Amazon revealed a ton of new Kindle hardware at its 2012 Kindle Press Event last week, and we've got the event here for you to check out. Get a look at the new Kindle Paperwhite, Kindle Fire HD, Kindle Fire, and the entry-level $69 Kindle as introduced by Jeff Bezos. The event ran a little long, so we've condensed it down to make it easier to enjoy. All the gadget news without all the awkward pauses or drawn out demos. There was a lot of info packed into just over an hour, and we've squeezed it down to just over 25 minutes for you. Check it out for all the info on Amazon's latest e-book reader hardware, and admire Jeff Bezos doing his best to stick it to Apple and Google. Oh, and if you wanna read our play-by-play, you can check out our live coverage of Amazon's Kindle event.
During today's Amazon Kindle event, the newly updated Kindle Fire was revealed. The 2012 Kindle Fire sees a bunch of hardware improvements that will bring about better performance than last year's model. It packs in a faster CPU, 1GB RAM, a new front-facing camera, and a longer-lasting battery. Despite all the improvements, the new Kindle Fire SD sees a steep price drop, going from $199 down to $159. That's a head-turning price for any tablet. You can order the new Kindle Fire now, and it'll ship on September 14th.
Read More | Kindle Fire
During this morning's Amazon Kindle event, the new Kindle Paperwhite was announced. This is the e-ink Kindle you've been waiting for is you've wanted to read in the dark. The Kindle Paperwhite sports an illuminated capacitive touchscreen front-lit display that is so subtle that it doesn't cause eye strain. Jeff Bezos made mention that the new Kindle Paperwhite offers 25% more contrast that previous models that used the Pearl e-ink displays, and has 62% higher resolution with its 212 pixels per inch. Equally impressive is that fact that it gets 8 weeks of battery life while using the light. It's all touch with this one, so don't expect any hardware buttons (other than a power button we'd guess,) but it's 15% more responsive than last year's Kindle Touch.
If you wanna get your hands on one, expect to pay $119 for the Wi-Fi Kindle Paperwhite, while the 3G model is priced at $179. They ship on October 1.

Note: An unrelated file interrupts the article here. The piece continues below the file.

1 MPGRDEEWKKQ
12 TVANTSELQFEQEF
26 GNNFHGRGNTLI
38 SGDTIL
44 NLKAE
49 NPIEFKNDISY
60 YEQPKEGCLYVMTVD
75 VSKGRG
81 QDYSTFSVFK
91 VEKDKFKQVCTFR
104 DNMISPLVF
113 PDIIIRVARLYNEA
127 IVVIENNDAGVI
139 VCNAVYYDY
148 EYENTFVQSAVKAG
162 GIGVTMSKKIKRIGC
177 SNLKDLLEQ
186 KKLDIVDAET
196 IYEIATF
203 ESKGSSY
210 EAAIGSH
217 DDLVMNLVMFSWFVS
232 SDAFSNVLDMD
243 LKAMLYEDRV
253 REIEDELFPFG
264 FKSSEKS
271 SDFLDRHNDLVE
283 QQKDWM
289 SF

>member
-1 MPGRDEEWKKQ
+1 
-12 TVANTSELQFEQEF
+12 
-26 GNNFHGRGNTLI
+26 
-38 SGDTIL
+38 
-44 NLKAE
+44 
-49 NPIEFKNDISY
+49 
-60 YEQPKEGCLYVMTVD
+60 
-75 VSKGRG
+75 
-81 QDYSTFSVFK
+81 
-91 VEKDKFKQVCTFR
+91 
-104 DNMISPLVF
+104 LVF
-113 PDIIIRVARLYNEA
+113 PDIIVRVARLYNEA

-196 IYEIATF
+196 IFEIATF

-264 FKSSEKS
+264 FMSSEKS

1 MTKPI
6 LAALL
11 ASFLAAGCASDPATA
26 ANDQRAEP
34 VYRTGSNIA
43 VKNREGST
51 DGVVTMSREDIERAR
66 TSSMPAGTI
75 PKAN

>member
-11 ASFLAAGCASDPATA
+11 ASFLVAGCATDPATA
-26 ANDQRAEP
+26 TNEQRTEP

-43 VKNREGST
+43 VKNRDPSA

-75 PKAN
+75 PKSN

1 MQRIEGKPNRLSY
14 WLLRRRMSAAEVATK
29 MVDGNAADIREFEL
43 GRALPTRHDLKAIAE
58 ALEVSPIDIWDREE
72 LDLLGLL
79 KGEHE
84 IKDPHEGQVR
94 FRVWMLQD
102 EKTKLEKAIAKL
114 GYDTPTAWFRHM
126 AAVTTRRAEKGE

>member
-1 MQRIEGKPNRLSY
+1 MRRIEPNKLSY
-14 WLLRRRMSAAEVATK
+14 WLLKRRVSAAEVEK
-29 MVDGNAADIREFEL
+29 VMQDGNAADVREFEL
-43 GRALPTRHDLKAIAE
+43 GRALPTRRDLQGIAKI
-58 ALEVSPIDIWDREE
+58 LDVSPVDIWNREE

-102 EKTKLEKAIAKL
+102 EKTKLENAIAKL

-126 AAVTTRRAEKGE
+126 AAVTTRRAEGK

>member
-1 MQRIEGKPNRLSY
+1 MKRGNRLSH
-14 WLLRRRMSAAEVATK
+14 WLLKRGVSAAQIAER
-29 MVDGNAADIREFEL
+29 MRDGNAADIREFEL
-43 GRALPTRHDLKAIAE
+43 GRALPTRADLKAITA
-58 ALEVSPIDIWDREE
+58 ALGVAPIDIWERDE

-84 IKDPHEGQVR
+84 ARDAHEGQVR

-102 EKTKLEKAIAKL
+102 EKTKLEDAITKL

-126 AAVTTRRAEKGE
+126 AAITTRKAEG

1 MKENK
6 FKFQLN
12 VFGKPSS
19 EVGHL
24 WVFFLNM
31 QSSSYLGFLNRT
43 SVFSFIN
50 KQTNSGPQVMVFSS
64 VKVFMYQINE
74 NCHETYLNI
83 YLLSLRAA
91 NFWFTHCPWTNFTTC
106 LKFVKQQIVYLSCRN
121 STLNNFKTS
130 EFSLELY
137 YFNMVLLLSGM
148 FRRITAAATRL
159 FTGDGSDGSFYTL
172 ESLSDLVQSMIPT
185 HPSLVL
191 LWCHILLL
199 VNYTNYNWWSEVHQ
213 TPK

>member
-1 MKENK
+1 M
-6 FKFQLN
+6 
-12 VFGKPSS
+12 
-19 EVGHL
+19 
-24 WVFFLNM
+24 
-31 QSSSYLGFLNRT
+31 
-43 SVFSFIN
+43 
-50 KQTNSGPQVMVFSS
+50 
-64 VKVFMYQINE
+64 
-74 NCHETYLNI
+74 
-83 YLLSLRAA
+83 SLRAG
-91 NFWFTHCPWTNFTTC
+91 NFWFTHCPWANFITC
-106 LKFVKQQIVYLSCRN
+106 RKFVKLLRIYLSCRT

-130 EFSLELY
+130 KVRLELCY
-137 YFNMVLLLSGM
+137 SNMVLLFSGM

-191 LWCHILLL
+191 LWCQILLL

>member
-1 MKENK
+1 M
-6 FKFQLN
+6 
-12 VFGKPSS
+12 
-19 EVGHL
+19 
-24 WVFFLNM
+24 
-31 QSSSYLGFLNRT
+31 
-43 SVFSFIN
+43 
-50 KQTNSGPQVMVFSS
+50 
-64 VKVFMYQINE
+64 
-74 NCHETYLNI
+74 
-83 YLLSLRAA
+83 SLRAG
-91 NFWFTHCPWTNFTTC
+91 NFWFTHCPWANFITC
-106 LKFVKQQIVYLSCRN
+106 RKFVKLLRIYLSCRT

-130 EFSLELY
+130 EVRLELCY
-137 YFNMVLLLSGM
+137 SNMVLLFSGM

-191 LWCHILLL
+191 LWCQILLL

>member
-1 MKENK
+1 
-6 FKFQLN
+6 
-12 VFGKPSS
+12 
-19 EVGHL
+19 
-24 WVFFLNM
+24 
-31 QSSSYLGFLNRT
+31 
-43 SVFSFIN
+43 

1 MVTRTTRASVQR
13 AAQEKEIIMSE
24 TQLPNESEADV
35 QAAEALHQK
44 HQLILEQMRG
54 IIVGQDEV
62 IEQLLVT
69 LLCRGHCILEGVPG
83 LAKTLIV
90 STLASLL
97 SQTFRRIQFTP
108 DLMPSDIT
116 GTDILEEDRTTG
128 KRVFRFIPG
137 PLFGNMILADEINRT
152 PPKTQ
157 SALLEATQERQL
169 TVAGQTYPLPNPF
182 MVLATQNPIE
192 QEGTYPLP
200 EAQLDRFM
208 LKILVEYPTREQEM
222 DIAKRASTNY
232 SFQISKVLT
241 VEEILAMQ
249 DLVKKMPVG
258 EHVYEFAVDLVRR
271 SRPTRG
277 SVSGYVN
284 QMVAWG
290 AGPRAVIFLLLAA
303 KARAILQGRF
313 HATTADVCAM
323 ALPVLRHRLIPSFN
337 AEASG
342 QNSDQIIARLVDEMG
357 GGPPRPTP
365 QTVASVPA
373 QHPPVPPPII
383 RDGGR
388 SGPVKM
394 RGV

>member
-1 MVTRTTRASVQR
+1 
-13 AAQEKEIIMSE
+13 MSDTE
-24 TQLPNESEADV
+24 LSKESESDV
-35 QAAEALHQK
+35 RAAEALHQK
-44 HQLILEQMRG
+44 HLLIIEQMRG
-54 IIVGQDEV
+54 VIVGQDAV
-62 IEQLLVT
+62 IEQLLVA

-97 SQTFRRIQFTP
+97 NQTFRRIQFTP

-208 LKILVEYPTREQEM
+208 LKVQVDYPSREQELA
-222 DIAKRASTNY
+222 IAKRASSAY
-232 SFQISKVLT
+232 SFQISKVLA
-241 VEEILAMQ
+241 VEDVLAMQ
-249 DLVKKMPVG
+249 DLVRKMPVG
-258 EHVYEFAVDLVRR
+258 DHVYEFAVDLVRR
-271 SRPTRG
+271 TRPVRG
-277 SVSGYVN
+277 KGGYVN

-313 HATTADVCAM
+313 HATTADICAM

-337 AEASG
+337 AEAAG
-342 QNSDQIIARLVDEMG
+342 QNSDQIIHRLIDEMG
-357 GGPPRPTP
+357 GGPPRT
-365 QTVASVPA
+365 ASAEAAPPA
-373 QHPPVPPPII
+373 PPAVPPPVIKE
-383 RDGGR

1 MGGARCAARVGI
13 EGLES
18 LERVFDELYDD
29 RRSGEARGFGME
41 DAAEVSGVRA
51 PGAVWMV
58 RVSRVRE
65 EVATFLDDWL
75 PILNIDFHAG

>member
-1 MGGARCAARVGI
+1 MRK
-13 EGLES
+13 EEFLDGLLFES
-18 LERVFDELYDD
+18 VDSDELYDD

Read More | Kindle Paperwhite
We are reporting live from the Amazon Kindle event this morning. Expect a new Kindle Touch with PaperWhite technology, an updated Kindle Fire tablet (possibly in two sizes,) and maybe some new content partnerships. Additionally, the rumor mill says we may see a set-top-box, or even an Amazon smartphone. We will know for sure in a few minutes. Follow along after the break!
In the midst of Apple and ebook publishers collusion allegations brought forth by the Department of Justice (DoJ), Massachusetts Attorney General, Martha Coakley (Democrat), is tossing in her hat by filing a civil antitrust lawsuit. Three book publishers are shelling out over $69 million, $2 million of which is going to Massachusetts customers, to settle out of court. The ongoing lawsuit alleges that Apple got together with publishers and devised a plan to raise ebook prices in Apple's own iBookstore, which is in direct competition with Amazon's Kindle ebook store. Amazon is known for selling it's ebooks at rock-bottom prices, often at the expense of publishers and authors. So, although it appears that the DoJ's lawsuit greatly benefits consumers, who it really benefits is Amazon. Look at it this way: Amazon makes its lion share of money from many different sources, therefore, it can afford to sell ebooks at a loss since consumers buying through Amazon Kindle are exposed to advertisement promoting everything else they sell. Meanwhile, other booksellers are going out of business unable to compete, inadvertently creating a monopoly where Amazon reigns supreme. In the long run, who is this really benefiting? The way I see it, the DoJ lawsuit, although good intentioned, will eventually have the opposite effect of what its trying to achieve; and while now it appears to benefit consumers, in the end, Amazon wins.